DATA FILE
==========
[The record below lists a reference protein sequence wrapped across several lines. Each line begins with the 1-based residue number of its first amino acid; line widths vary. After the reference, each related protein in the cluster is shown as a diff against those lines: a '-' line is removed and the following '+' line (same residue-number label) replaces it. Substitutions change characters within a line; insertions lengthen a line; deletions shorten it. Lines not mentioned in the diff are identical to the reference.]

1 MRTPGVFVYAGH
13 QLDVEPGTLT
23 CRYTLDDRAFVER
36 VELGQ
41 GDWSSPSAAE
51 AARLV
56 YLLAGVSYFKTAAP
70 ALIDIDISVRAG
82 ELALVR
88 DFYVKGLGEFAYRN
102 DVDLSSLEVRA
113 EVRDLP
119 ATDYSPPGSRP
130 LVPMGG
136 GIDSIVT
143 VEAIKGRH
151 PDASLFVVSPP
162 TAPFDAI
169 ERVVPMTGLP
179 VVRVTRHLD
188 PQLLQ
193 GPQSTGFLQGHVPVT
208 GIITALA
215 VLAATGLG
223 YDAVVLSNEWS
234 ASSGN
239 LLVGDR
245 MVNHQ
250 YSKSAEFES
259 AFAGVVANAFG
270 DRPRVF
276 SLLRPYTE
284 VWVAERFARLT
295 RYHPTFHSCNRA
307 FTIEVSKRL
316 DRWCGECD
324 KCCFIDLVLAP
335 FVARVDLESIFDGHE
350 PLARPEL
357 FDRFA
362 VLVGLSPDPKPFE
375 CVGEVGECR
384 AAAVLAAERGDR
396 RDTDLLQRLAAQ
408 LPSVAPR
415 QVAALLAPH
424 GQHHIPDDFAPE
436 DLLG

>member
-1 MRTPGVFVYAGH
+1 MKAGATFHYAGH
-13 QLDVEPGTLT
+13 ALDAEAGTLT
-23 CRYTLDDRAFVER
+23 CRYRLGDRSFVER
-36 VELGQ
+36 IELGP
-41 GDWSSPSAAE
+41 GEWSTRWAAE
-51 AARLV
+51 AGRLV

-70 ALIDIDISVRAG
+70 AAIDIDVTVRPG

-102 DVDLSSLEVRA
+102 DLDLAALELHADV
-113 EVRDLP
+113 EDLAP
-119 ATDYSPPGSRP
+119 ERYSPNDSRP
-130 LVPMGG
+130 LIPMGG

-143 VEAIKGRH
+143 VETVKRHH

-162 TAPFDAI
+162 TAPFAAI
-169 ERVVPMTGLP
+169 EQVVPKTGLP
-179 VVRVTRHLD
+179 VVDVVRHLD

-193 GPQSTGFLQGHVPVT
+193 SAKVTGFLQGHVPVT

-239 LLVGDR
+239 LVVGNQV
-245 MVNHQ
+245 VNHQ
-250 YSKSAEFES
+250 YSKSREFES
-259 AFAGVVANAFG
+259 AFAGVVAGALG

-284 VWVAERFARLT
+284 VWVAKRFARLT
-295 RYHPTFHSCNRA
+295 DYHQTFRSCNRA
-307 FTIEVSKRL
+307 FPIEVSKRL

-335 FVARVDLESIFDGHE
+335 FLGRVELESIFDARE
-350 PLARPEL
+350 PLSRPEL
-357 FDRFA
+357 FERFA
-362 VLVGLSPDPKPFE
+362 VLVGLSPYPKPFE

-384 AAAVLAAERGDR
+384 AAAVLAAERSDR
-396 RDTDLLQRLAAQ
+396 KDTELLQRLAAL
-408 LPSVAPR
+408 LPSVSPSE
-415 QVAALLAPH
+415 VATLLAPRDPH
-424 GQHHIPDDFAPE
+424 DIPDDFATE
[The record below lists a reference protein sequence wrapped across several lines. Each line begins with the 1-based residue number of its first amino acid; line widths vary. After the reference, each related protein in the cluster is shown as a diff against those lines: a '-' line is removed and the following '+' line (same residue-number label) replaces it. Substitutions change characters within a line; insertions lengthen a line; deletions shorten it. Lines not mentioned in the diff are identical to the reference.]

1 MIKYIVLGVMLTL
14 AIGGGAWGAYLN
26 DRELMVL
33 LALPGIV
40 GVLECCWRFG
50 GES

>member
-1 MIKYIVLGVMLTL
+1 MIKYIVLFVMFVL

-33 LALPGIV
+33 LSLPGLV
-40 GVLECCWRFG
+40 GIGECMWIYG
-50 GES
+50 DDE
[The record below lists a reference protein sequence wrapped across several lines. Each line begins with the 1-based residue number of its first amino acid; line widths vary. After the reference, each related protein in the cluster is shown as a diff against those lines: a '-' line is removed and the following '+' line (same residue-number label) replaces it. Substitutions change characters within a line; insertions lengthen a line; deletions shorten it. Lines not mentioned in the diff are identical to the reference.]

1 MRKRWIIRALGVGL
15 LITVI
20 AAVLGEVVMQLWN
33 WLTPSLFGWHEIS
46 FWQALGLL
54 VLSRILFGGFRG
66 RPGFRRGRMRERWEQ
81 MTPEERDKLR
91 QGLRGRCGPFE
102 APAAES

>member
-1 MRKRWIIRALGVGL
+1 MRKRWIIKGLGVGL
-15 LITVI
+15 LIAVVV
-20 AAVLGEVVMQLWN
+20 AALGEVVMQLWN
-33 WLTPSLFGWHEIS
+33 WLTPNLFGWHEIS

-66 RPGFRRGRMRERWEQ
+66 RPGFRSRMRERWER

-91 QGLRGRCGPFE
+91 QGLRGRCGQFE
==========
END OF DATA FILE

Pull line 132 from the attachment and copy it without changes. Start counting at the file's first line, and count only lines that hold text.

1 MRKRWIIRALGVGL